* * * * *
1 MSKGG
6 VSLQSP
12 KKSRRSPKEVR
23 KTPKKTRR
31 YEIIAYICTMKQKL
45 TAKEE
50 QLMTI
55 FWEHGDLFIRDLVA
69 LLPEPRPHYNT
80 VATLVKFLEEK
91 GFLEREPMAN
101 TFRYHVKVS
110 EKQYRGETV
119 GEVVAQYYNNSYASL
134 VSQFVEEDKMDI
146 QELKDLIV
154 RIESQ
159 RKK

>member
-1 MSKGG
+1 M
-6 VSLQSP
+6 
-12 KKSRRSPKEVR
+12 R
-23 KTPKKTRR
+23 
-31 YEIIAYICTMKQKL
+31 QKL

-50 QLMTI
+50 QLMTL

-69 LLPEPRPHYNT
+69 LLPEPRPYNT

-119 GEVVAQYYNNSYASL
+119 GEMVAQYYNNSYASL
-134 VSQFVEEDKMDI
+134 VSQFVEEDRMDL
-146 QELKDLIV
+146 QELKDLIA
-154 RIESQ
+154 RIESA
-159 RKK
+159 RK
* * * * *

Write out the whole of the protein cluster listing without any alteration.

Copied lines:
1 MSKGG
6 VSLQSP
12 KKSRRSPKEVR
23 KTPKKTRR
31 YEIIAYICTMKQKL
45 TAKEE
50 QLMTI
55 FWEHGDLFIRDLVA
69 LLPEPRPHYNT
80 VATLVKFLEEK
91 GFLEREPMAN
101 TFRYHVKVS
110 EKQYRGETV
119 GEVVAQYYNNSYASL
134 VSQFVEEDKMDI
146 QELKDLIV
154 RIESQ
159 RKK

>member
-1 MSKGG
+1 M
-6 VSLQSP
+6 
-12 KKSRRSPKEVR
+12 R
-23 KTPKKTRR
+23 
-31 YEIIAYICTMKQKL
+31 QKL

-50 QLMTI
+50 QLMTL

-69 LLPEPRPHYNT
+69 LLPEPRPYNT

-119 GEVVAQYYNNSYASL
+119 GEMVAQYYNNSYASL
-134 VSQFVEEDKMDI
+134 VSQFVEEDRMDL
-146 QELKDLIV
+146 QELKDLIA
-154 RIESQ
+154 RIESA
-159 RKK
+159 RK